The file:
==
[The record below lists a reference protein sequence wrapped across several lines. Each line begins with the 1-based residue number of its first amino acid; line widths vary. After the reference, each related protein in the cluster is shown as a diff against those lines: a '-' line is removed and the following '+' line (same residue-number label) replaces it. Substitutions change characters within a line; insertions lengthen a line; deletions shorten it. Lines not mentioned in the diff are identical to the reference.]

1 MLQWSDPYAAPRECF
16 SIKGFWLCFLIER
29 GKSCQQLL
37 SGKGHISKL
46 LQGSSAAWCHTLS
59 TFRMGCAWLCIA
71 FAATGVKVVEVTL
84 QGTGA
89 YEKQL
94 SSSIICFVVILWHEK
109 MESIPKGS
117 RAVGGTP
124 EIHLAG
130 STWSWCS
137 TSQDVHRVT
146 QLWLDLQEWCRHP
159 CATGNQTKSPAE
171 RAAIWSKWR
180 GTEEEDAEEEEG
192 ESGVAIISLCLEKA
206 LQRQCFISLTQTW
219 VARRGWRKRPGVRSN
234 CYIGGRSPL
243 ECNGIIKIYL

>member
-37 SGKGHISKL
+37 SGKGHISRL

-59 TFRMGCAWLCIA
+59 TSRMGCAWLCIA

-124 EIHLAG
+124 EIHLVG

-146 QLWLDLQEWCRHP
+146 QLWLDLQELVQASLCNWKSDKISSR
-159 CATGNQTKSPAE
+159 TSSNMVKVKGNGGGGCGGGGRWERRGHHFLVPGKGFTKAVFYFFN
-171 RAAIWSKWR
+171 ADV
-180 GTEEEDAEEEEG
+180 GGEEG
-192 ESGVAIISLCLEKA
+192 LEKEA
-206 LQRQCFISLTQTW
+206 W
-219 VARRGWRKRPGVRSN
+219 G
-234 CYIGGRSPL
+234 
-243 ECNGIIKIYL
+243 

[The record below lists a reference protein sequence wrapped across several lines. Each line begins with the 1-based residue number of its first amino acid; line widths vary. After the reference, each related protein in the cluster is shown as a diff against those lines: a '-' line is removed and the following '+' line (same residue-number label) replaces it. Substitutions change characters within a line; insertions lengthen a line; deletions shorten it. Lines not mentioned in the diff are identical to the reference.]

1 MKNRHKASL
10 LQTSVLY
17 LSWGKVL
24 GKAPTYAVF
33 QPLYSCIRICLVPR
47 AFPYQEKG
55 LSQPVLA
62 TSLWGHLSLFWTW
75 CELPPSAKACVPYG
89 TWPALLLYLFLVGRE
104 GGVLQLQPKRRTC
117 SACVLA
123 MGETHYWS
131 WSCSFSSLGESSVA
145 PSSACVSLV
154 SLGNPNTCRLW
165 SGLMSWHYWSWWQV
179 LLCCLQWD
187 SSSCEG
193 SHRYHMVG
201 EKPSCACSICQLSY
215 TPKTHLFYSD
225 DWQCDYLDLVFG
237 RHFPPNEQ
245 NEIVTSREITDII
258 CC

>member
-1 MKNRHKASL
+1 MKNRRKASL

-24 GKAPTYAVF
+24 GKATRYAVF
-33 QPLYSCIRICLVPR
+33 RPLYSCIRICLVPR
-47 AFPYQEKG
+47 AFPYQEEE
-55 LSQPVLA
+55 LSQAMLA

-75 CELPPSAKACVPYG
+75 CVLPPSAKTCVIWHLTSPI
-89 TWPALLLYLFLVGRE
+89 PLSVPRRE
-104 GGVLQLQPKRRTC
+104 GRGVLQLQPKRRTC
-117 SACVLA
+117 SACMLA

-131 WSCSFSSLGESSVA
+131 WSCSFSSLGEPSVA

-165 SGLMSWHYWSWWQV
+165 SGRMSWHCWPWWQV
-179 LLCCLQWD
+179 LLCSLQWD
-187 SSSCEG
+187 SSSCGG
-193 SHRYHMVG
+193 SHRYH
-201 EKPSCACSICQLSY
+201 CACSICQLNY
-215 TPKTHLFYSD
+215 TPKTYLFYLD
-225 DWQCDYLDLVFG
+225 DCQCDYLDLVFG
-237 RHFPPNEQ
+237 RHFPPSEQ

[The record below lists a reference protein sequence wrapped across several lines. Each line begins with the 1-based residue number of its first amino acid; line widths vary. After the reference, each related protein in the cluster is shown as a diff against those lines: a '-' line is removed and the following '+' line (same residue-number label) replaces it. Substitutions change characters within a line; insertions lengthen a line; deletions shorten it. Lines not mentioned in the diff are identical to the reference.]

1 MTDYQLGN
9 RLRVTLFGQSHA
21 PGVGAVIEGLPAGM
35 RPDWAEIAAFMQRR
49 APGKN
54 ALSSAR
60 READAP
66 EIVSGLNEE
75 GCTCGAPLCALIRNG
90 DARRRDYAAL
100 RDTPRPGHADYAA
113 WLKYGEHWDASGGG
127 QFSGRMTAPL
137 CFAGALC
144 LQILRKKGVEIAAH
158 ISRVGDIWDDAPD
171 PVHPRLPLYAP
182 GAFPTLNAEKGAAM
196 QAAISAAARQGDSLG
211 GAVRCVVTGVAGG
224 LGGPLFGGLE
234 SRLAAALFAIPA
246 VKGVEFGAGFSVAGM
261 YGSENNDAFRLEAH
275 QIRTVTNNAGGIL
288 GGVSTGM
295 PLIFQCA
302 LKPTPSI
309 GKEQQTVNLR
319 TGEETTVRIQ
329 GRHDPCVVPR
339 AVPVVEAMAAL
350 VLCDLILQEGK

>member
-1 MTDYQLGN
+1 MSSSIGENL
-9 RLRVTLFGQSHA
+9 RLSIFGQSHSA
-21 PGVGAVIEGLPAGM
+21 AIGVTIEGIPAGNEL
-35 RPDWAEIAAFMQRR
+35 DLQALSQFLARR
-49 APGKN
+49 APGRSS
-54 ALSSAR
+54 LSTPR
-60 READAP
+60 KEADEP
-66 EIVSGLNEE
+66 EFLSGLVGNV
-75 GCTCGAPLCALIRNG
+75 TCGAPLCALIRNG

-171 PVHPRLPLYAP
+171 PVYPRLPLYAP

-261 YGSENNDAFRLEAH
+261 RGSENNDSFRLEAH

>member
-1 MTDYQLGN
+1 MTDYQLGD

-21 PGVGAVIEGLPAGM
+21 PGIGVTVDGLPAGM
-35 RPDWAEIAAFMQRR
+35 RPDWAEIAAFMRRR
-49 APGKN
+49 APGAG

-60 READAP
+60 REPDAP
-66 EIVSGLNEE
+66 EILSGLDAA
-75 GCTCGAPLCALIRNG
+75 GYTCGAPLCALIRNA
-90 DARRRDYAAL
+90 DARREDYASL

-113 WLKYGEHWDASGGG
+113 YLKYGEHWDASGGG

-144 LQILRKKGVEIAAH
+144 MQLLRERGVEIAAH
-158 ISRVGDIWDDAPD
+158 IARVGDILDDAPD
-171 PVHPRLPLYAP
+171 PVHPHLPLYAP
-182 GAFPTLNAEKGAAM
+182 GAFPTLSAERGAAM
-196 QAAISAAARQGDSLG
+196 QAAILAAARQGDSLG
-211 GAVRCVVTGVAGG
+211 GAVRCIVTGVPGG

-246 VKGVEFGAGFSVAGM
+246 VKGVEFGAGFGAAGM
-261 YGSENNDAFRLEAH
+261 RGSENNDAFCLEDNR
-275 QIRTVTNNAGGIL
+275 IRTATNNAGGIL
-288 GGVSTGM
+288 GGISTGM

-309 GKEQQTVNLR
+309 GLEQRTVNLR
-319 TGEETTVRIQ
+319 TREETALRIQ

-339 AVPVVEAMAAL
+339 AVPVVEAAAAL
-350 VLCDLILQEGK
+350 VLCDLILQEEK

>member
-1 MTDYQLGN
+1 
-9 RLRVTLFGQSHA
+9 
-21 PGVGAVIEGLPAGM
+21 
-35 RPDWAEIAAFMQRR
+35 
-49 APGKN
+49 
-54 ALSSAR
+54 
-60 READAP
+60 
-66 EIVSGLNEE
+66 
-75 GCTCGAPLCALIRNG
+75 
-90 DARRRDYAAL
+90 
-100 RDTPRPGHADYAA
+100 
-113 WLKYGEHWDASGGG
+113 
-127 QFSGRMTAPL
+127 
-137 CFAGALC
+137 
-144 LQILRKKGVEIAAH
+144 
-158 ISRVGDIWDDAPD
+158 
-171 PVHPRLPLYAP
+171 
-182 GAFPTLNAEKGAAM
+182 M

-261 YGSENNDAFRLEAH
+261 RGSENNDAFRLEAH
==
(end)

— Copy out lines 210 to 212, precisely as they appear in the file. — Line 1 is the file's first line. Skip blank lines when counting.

+288 GGISTGM

-309 GKEQQTVNLR
+309 GLEQRTVNLR